Max Strang is the Founding Principal and President of [STRANG]. In 2016, he was elected to the prestigious College of Fellows of the American Institute of Architects (AIA) and in 2013 he received the Silver Medal from the Miami Chapter of the AIA, the highest honor the organization can bestow. Strang is a graduate of the University of Florida, Columbia University and is an active member of the AIA. Prior to establishing his firm, he worked in the architecture offices of Gene Leedy, SHoP Architects and Zaha Hadid. Beginning this Fall 2017, Max will be participating as an adjunct professor at the University of Florida.
Jason Adams is Principal and Vice President of [STRANG]. He oversees the firm’s operations, finances and new client development. Jason began his work with Max in 2003 as Project Manager after beginning his career in Colorado for Pierce Architects. In 2013, Jason was made Partner and Principal. Adams is a graduate of the University of Colorado at Boulder and is an active member of the AIA, IALD and Urban Land Institute. Jason currently serves on the AIA Fort Lauderdale Board of Directors and the AIA Florida/Caribbean Board of Directors as Regional Associate Director.
Overlooking the Atlantic Seaboard in Camps Bay, Cape Villa is set against the impressive backdrop of the picturesque Twelve Apostles mountain range and boasts the perfect balance between luxury and comfort. This glamorous home was completely transformed by ARRCC for an international family who enjoy spending time in Cape Town.
Being familiar with ARRCC’s design style, the client brief was to execute ARRCC’s signature style in a new and exciting way to create a modern coastal home with an ethnic edge. Keeping the family’s two children in mind, ARRCC strived to create a space that was contemporary and sophisticated, yet playful and fun. The existing structure was transformed into a large open space accommodating an inflow of natural light through the use of an array of reflective surfaces and large external aluminium screens
which layer the exterior of the house.
The entrance glass lobby is clad in reflective glass which accentuates the magnificent Twelve Apostles mountain views, while a garden oasis borders the walkway to the front door. The entrance level comprises a kitchen, dining and lounge area as well as a designated study and guest washroom.
Dominating the living room is a slattered screen, boldly shaped with an organic design, generating movement and flow within the space. The Volakas marble floors offer a sophisticated design detail and set the colour palette of the space which is accented by French oak veneers with touches of bronze and metallics which add another layer to the interior design.
The entrance makes way for the living area which features a modern design aesthetic, incorporating OKHA furniture – a South African brand of bespoke design – using medium tones that add richness and personality to the space. Artwork by local greats Lionel Smit and Nelson Makamo add a contemporary African feel to the spaces. The living area opens up to the pool entertainment terrace with a covered lounge area, outside shower and infinity pool which leads the eye to views of the ocean. The kitchen, adjacent to the lounge and living space, accentuates the light, organic palette of the villa through its monochromatic and minimalistic design. This leads onto an outdoor space set with a BBQ to accommodate outdoor dining. Also on the entrance level off the lobby, a walkway leads to a selfcontained, private guest suite. The guest suite features a contrasting colour palette to the main house, with dark wood furniture and a textured rug in olive green and mustard which compliments the artwork, by Emalie Bingham, above the bed. The entire house operates on an automated system from which the owner can control the lighting, heating, curtains and audio system.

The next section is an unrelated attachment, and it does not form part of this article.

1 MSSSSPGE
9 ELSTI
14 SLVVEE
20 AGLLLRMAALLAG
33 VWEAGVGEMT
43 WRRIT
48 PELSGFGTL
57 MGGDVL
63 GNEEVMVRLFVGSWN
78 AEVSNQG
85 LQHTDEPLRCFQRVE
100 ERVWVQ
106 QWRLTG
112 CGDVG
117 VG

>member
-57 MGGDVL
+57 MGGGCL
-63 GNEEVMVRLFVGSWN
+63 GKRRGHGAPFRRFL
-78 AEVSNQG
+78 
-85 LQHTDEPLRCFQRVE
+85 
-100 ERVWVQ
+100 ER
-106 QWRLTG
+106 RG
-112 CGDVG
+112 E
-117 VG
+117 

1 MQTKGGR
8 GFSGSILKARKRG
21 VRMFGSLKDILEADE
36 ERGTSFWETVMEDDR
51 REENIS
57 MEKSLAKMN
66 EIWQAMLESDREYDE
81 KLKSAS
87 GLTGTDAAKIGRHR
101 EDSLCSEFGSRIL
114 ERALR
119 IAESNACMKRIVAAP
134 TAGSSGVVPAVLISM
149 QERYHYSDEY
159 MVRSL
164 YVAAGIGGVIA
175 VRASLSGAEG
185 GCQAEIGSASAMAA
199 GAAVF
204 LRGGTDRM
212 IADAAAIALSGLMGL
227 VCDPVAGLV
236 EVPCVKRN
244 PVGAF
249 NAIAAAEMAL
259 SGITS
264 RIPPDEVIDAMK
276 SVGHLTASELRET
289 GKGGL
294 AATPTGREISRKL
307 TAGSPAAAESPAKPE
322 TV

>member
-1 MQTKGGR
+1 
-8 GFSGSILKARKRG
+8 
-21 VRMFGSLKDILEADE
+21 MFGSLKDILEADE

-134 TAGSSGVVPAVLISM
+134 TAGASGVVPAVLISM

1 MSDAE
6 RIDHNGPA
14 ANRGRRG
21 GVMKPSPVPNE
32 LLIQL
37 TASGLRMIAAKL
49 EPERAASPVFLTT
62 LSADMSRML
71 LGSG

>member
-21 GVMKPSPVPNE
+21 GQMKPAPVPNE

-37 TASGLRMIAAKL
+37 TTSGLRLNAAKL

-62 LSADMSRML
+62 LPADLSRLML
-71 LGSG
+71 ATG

The lower level accommodates a kid’s playroom dressed with graphic wallpaper and a light colour scheme to create a fun and playful space. Double doors open to a vertical garden with a swing creating a feel of indoor-outdoor living.
On the upper level, a glass bridge links two wings featuring the master bedroom and the two children’s bedrooms. The master bedroom offers an en-suite bathroom and designated dressing room and opens up to a private exterior terrace with uninterrupted views from Lion’s Head to Llandudno.
An authentic Peruvian Alpaca rug adds softness and texture to the space with the wall art above the bed bringing in an element of colour and personality to the room.
With custom designed beds and graphic designed wallpaper, the children’s bedrooms are mirrored versions of each other with differing unique features to reflect a space that is lively and fun with strong African references.
Art was widely used throughout the house to bring personality and emotion to the space. Nina Sierra Rubia, interior designer at ARRCC, talks about her inspiration and use of art pieces within the villa: “We saw the curation of the client’s art collection as an opportunity to showcase a mix of both established and up-and-coming South African artists. We incorporated some serious pieces such as the bust from Lionel Smit and a piece by Nelson Makamo, as well as a tongue-in-cheek installation art piece from Frank Van Reenen. In this project, our biggest considerations were what worked with the scheme, the right format and most importantly, what suited the personalities of our clients,” says Nina.
“While the internal spaces of the home are kept simple, signature ARRCC design elements and bespoke pieces create a modern and sophisticated presence while ensuring that the space reflects the personality of the home owner. We used bold textures and fabrics to add richness to the space with the combination of glamourous and organic materials ensuring that this holiday retreat is the perfect balance between luxury and comfort,” says Jon Case, ARRCC director.